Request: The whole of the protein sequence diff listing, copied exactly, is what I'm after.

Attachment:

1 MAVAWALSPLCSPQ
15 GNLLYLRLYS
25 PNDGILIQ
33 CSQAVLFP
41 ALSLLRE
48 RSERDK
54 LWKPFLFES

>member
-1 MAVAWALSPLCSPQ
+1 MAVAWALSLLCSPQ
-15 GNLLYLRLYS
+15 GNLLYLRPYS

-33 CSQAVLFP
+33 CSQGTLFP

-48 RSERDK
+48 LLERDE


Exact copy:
1 MAVAWALSPLCSPQ
15 GNLLYLRLYS
25 PNDGILIQ
33 CSQAVLFP
41 ALSLLRE
48 RSERDK
54 LWKPFLFES

>member
-1 MAVAWALSPLCSPQ
+1 MAVAWALSLLCSPQ
-15 GNLLYLRLYS
+15 GNLLYLRPYS

-33 CSQAVLFP
+33 CSQGTLFP

-48 RSERDK
+48 LLERDE